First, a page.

I have a relative overseas who is asking for a loan of $100k. I would like to know the tax implications and what paperwork needs to be filed when the loan is repaid back to me. Should I declare it as a gift? In what form do I declare? This says:

For those receiving financial gifts through an international money transfer, you won’t pay taxes, but you may be required to report the gift to the IRS. If the gift exceeds $100,000, you will need to fill out an IRS Form 3520.

Do I need to make any declaration when I transfer the money out? Or is the declaration made when the funds are repaid?

Do I have to file Form 709 and pay gift taxes even though this is a loan? Thanks.

2 Answers 2


You need to create a paper trail documenting that the $100K is a loan, with appropriate documentation such as a loan agreement, promissory note, interest rate being charged, loan repayment terms etc. You and the borrower should each have a fully executed copy of all this paperwork. You should also send the money via regular banking channels (including various money transfer services such as Transferwise or Xoom) and not through hawala channels.

With loans to relatives, and especially with relatives who need money in an emergency, these details can be left till after the immediate transfusion of cash has been made, and there can be sticking points such as you might not want to say you are charging interest (whether paid monthly or quarterly or annually or as a lump-sum along with the principal, as per the loan agreement) on a loan to immediate family members, but this can be handled by you gifting the interest to the borrower each year (and if you prefer, the borrower sending the money back you you as interest). Since the annual interest on $100K should be far less than the annual exemption for gift tax, no Form 709 need be filed. Be that as it may, the annual imputed interest due is taxable income to you for that year, and should be reported as interest income on each year's tax return. When the loan is paid off, you don't need to do any reporting; your bank will report that you received $100K or $100K+, and you have the paperwork to prove that it is merely repayment of a loan; it need not be reported on a tax return, and no tax is due.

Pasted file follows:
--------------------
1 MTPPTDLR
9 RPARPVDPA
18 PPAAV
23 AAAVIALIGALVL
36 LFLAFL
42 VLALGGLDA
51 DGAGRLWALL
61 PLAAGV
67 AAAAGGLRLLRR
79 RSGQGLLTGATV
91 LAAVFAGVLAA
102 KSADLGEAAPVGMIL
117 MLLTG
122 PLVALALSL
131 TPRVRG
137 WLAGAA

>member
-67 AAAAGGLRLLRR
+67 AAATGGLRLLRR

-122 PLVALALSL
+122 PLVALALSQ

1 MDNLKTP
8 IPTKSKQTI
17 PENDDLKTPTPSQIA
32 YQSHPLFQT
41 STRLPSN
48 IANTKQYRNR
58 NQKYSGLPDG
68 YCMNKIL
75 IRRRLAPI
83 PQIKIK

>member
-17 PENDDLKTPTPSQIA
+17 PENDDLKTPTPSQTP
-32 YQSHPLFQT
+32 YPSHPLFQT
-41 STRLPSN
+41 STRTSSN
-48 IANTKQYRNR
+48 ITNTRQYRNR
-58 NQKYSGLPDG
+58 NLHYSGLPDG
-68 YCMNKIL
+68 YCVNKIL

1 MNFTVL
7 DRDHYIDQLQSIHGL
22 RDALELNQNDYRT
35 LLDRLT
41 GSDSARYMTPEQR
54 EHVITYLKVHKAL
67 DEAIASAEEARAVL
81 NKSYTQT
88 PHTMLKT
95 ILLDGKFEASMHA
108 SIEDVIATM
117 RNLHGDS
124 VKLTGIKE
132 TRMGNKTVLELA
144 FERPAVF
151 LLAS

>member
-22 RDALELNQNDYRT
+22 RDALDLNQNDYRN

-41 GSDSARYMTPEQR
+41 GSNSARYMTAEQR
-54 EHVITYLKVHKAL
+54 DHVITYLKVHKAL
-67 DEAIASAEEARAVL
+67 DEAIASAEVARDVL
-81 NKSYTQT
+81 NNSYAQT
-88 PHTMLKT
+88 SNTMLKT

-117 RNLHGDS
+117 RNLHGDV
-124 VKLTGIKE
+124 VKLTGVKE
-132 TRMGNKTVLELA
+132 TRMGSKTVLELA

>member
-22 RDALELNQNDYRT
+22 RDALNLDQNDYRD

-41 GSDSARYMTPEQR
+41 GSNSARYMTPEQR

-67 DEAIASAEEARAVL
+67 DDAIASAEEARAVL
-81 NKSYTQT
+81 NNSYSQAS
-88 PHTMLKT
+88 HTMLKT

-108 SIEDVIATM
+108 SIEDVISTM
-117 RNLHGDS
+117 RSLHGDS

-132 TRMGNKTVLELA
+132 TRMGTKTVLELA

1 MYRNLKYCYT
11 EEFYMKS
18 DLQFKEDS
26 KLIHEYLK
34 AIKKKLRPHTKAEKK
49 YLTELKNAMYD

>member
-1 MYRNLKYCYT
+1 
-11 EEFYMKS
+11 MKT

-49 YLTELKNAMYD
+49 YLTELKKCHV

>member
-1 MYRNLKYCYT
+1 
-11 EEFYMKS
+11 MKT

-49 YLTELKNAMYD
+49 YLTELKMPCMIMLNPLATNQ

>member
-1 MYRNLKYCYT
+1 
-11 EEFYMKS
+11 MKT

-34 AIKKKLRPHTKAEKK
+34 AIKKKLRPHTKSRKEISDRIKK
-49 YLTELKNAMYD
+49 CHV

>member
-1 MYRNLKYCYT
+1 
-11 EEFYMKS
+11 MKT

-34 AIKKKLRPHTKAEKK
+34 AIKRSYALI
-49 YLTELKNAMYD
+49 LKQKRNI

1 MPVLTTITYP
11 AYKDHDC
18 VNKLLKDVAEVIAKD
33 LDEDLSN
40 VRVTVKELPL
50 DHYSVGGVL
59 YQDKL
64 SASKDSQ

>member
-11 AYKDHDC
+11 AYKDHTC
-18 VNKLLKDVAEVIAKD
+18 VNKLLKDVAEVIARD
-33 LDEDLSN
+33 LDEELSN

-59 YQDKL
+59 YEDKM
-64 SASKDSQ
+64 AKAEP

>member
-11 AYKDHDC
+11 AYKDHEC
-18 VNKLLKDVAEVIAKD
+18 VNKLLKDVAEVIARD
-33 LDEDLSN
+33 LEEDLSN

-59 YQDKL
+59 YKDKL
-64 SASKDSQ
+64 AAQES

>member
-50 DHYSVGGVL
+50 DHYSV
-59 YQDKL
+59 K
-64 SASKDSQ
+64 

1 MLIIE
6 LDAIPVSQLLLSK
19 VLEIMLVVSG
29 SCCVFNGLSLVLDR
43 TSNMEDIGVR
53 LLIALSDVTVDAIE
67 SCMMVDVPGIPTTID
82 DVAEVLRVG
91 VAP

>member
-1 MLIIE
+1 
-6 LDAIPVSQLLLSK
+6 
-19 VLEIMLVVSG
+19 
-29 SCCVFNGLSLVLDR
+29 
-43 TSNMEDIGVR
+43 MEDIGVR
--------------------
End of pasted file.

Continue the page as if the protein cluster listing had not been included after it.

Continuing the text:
Be aware that in some countries, repayment of such loans is allowed only in the currency of the foreign country and only into the lender's bank account in that country. Thus, if your relative is in such a country, you will need to establish such an account if you don't have it already, and you will bear the exchange rate risk. That US$100K might have become a loan of MN$300k, and be paid back as MN$300K, and when you bring the money back into the US, you might be getting back (say) only US$90K instead of the US$100K that you loaned because the exchange rate between US$ and MN$ changed in the interim.

  • so it looks like there are no IRS forms to file at all, but to keep things legit I should charge them a minimal interest rate and pay ordinary income tax on that? is that the TL;DR? the relative's home country is singapore fwiw.
    – morpheus
    Apr 23, 2021 at 21:55

No one gives a loan, because -- by definition -- loans are not gifts. Otherwise, they'd be gifts, not loans.

The interest that you earn on loans is income, and must be treated as such.

  • This should be a comment. Not an answer
    – huyz
    Dec 20, 2023 at 7:48
  • @huyz sure it's an answer, since it says what to do with the interest on the loan.
    – RonJohn
    Dec 20, 2023 at 17:33

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